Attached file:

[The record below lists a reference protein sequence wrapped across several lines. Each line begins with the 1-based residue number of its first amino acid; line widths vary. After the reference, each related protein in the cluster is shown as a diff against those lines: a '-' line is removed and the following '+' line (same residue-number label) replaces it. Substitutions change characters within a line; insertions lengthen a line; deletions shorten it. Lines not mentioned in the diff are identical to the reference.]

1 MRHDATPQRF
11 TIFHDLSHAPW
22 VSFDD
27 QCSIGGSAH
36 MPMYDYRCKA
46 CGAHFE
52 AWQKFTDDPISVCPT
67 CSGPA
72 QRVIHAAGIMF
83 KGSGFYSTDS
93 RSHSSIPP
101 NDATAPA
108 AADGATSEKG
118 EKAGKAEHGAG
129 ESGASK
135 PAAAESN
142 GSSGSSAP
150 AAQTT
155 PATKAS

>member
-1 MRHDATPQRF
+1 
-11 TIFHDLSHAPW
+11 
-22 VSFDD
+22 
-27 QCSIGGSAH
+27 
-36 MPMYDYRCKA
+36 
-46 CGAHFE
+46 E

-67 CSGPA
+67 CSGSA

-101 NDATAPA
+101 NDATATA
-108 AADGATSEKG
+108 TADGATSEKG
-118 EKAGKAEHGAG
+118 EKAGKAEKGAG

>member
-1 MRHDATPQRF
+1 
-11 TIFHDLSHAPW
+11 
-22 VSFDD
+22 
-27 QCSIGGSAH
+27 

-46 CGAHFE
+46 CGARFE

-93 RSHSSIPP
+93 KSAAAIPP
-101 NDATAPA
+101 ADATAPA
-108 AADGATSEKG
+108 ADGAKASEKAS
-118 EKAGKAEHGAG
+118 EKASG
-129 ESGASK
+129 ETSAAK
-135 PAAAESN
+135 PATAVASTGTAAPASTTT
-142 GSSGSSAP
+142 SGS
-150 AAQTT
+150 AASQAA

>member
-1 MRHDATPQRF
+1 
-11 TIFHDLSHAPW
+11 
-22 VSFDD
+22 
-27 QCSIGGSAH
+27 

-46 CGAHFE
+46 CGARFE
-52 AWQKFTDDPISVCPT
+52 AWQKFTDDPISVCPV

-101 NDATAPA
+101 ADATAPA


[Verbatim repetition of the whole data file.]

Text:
[The record below lists a reference protein sequence wrapped across several lines. Each line begins with the 1-based residue number of its first amino acid; line widths vary. After the reference, each related protein in the cluster is shown as a diff against those lines: a '-' line is removed and the following '+' line (same residue-number label) replaces it. Substitutions change characters within a line; insertions lengthen a line; deletions shorten it. Lines not mentioned in the diff are identical to the reference.]

1 MRHDATPQRF
11 TIFHDLSHAPW
22 VSFDD
27 QCSIGGSAH
36 MPMYDYRCKA
46 CGAHFE
52 AWQKFTDDPISVCPT
67 CSGPA
72 QRVIHAAGIMF
83 KGSGFYSTDS
93 RSHSSIPP
101 NDATAPA
108 AADGATSEKG
118 EKAGKAEHGAG
129 ESGASK
135 PAAAESN
142 GSSGSSAP
150 AAQTT
155 PATKAS

>member
-1 MRHDATPQRF
+1 
-11 TIFHDLSHAPW
+11 
-22 VSFDD
+22 
-27 QCSIGGSAH
+27 
-36 MPMYDYRCKA
+36 
-46 CGAHFE
+46 E

-67 CSGPA
+67 CSGSA

-101 NDATAPA
+101 NDATATA
-108 AADGATSEKG
+108 TADGATSEKG
-118 EKAGKAEHGAG
+118 EKAGKAEKGAG

>member
-1 MRHDATPQRF
+1 
-11 TIFHDLSHAPW
+11 
-22 VSFDD
+22 
-27 QCSIGGSAH
+27 

-46 CGAHFE
+46 CGARFE

-93 RSHSSIPP
+93 KSAAAIPP
-101 NDATAPA
+101 ADATAPA
-108 AADGATSEKG
+108 ADGAKASEKAS
-118 EKAGKAEHGAG
+118 EKASG
-129 ESGASK
+129 ETSAAK
-135 PAAAESN
+135 PATAVASTGTAAPASTTT
-142 GSSGSSAP
+142 SGS
-150 AAQTT
+150 AASQAA

>member
-1 MRHDATPQRF
+1 
-11 TIFHDLSHAPW
+11 
-22 VSFDD
+22 
-27 QCSIGGSAH
+27 

-46 CGAHFE
+46 CGARFE
-52 AWQKFTDDPISVCPT
+52 AWQKFTDDPISVCPV

-101 NDATAPA
+101 ADATAPA